Subsequent Family Information[37]:

Another brother, James, 1812-1877, became a Master Builder in Fife and three other brothers became Master Masons.

The male sons of Francis all became day pupils of Dundee High School.

John’s great niece Winifred married into the Cleghorn family.

His great niece Margaret Kidd married William Philip of Wholesalers Watson & Philip – A descendant Preston Watson 1880 – 1915 (Who married Beatrice Philip) is renowned locally for his contribution to early flying. See Scottish newspaper articles and most recently a book published in 2014 with the support of the Dundee Museum of Transport: The Pioneer Flying Achievements of Preston Watson by Alistair W. Blair and Alistair Smith.

His nephew Laurence Key Stevenson became the Dean of Guild and Inspector of Buildings.

John Stevenson’s nephew Roderick Talbot Stevenson married Mary Lamb granddaughter of Thomas Lamb. Roderick was awarded the MM and died in WW1 in 1941.[37]

Sources

  1. Old Parish Record. Findo Gask, Perthshire. Baptism. 10 September 1814. 352/10 251. Scotlands People website.
  2. Scotland, Select Marriages, 1561-1910. Dundee. 23 November 1838. FHL Film Number 993404. Ancestry website.
  3. 1841 Census Scotland. Dundee. 282 ED66 p.4. Ancestry website.
  4. Scotland, Select Births and Baptisms. 15 February 1841. FHL Film Number 0993405, 0993408, 993403, 993408. Ancestry website.
  5. 1851 Census Scotland. Dundee. 282 ED54 p.44. Ancestry website.
  6. <1851 Census Scotland. Dundee. 282 ED54 p.44. Ancestry website.
  7. 1841 Census Scotland. Dundee. 282 ED66 p.4. Ancestry website.
  8. Dundee Directory, 1842-43. Local Studies, Central Library, Dundee.
  9. Dundee Directories, 1844-1850. Local Studies, Central Library, Dundee.
  10. 1851 Census Scotland. Dundee. 282 ED54 p.44. Ancestry website.
  11. Dundee Directory, 1853-54. Local Studies, Central Library, Dundee.
  12. Dundee Directory, 1856-57. Local Studies, Central Library, Dundee.
  13. Dundee Directories, 1858-1865. Local Studies, Central Library, Dundee.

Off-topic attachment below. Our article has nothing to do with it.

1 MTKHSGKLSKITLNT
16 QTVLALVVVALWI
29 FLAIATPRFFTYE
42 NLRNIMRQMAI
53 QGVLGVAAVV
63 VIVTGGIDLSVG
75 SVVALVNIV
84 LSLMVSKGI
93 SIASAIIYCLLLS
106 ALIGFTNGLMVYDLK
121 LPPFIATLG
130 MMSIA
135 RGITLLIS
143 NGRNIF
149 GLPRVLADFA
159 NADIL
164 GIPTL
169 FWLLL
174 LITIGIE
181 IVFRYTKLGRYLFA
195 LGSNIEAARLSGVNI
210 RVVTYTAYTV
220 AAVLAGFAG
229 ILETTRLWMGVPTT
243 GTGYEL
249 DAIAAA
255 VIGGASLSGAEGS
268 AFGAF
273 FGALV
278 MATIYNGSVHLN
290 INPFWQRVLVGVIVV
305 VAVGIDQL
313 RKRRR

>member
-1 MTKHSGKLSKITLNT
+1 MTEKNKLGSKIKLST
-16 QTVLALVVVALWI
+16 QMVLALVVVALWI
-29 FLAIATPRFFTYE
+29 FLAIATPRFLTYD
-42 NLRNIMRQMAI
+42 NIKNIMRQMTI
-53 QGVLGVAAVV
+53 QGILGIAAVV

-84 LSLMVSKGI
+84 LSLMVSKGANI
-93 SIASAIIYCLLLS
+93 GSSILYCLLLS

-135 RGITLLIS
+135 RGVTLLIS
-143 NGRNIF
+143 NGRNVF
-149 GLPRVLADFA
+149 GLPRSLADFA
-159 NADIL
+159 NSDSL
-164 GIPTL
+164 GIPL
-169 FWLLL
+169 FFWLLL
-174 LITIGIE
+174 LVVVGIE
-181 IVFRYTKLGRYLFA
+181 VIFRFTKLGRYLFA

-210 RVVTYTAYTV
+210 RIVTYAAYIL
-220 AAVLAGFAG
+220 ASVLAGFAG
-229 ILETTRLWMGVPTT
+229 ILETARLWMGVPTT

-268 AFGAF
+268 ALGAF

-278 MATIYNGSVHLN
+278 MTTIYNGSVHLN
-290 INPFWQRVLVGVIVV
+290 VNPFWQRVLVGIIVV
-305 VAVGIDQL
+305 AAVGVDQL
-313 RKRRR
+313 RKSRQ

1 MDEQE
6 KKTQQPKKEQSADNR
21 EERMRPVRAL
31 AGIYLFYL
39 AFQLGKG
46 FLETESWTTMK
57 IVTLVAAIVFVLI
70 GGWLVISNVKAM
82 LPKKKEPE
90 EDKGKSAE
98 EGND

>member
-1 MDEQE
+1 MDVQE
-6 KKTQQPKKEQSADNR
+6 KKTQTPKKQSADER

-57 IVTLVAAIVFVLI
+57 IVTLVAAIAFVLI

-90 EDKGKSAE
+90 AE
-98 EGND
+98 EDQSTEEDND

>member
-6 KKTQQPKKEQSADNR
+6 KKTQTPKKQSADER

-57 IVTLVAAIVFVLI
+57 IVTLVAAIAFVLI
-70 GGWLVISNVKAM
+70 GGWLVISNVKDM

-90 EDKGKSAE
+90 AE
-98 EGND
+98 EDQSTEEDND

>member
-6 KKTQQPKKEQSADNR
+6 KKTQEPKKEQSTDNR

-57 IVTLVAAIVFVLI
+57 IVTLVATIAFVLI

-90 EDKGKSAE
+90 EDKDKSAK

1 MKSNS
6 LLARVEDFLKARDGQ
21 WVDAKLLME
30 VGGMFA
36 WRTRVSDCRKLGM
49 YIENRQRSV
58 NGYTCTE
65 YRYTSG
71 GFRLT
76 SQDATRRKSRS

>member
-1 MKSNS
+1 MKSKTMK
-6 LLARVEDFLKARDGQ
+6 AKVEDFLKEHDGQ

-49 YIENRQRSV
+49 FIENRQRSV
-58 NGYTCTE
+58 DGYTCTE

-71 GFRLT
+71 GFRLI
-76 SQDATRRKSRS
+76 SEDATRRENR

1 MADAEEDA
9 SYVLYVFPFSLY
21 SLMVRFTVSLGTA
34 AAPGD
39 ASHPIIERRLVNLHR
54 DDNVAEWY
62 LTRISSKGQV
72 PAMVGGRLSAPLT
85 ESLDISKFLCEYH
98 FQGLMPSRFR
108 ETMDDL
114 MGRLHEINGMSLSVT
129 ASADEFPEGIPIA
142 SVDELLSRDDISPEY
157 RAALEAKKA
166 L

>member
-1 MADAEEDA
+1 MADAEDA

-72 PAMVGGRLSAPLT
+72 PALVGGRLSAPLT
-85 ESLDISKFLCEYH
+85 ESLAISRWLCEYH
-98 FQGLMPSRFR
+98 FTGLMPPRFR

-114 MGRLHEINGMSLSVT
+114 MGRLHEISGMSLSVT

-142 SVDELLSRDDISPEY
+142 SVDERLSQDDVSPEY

14. Statutory Registers. 1st District, Dundee. Death. 16 November 1865. 282/1 1195. Scotlands People website.
  15. Falconer, C.M. and Low, J.C. (1934) The Story of the Ward Chapel. Dundee: privately printed.
  16. Dundee Directories, 1850--1862. Local Studies, Central Library, Dundee.
  17. Dundee Directory, 1856-57.Local Studies, Central Library, Dundee.
  18. Dundee Directories, 1842--1845. Local Studies, Central Library, Dundee.
  19. Dundee Directories, 1846--1850. Local Studies, Central Library, Dundee.
  20. Dundee Directories, 1853--1865. Local Studies, Central Library, Dundee.
  21. Dundee Courier, 28 September 1908, p.5 and Dundee Courier, 13 December 1910, p.5. British Newspaper Archive website.
  22. Roll of Members. Ward Chapel Congregational Church. CH14/4/59. Dundee City Archives.
  23. Falconer, C.M. and Low, J.C. (1934) The Story of the Ward Chapel. Dundee: privately printed.
  24. Dundee Directory, 1842-43. Local Studies, Central Library, Dundee.
  25. Dundee Courier, 28 September 1908, p.5 British Newspaper Archive website.
  26. Roll of Members. Ward Chapel Congregational Church. CH14/4/59. Dundee City Archives.
  27. Dundee Directory, 1858-59. Local Studies, Central Library, Dundee.
  28. Dundee Directory, 1861-62. Local Studies, Central Library, Dundee.
  29. Roll of Members. Ward Chapel Congregational Church. CH14/4/59. Dundee City Archives.
  30. Falconer, C.M. and Low, J.C. (1934) The Story of the Ward Chapel. Dundee: privately printed.
  31. Dundee Courier, 13 December 1910, p.5. British Newspaper Archive website.
  32. Testamentary Records. Wills and Testaments. Dundee Sheriff Court. 30 December 1865. SC45/31/19. Scotlands People website.
  33. Dundee Directories, 1861--1865. Local Studies, Central Library, Dundee.
  34. Dundee Courier & Advertiser, 12 June 1929, p.7. British Newspaper Archive website.
  35. Business Records. Pullars of Perth. MS51. Perth & Kinross Archives.
  36. Monumental Inscriptions. Volume 4. Angus: Dundee and Broughty Ferry. p.179. Dundee Central Library, Local Studies.
  37. Previous research carried out on the Thomas Lamb / Stevenson genealogy by John Irvine

Credits

  Thanks also to the staff of Local Studies, Central Library, Dundee and Perth & Kinross Archives.

The information above about John Stevenson has been collated from a range of digital and hard copy sources. To the best of our knowledge it is correct but if you are relying on any information from our website for the purpose of your own research we would advise you to follow up the sources to your own satisfaction. If you are aware of an inaccuracy in our text please do not hesitate to notify us through our Contact page.